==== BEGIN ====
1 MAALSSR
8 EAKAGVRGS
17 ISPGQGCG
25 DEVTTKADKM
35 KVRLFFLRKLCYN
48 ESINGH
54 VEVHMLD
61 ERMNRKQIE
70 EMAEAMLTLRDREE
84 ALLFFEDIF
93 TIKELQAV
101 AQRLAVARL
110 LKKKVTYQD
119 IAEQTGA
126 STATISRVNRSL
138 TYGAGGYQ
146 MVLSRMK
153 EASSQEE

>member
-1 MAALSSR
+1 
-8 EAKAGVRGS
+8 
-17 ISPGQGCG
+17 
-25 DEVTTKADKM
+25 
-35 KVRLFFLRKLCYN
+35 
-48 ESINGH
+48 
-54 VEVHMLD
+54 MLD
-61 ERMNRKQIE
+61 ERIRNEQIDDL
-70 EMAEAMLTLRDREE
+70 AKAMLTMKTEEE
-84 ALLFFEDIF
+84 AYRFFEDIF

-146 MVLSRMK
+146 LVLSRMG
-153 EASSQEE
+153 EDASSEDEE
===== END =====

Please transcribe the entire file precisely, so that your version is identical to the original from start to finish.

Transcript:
1 MAALSSR
8 EAKAGVRGS
17 ISPGQGCG
25 DEVTTKADKM
35 KVRLFFLRKLCYN
48 ESINGH
54 VEVHMLD
61 ERMNRKQIE
70 EMAEAMLTLRDREE
84 ALLFFEDIF
93 TIKELQAV
101 AQRLAVARL
110 LKKKVTYQD
119 IAEQTGA
126 STATISRVNRSL
138 TYGAGGYQ
146 MVLSRMK
153 EASSQEE

>member
-1 MAALSSR
+1 
-8 EAKAGVRGS
+8 
-17 ISPGQGCG
+17 
-25 DEVTTKADKM
+25 
-35 KVRLFFLRKLCYN
+35 
-48 ESINGH
+48 
-54 VEVHMLD
+54 MLD
-61 ERMNRKQIE
+61 ERIRNEQIDDL
-70 EMAEAMLTLRDREE
+70 AKAMLTMKTEEE
-84 ALLFFEDIF
+84 AYRFFEDIF

-146 MVLSRMK
+146 LVLSRMG
-153 EASSQEE
+153 EDASSEDEE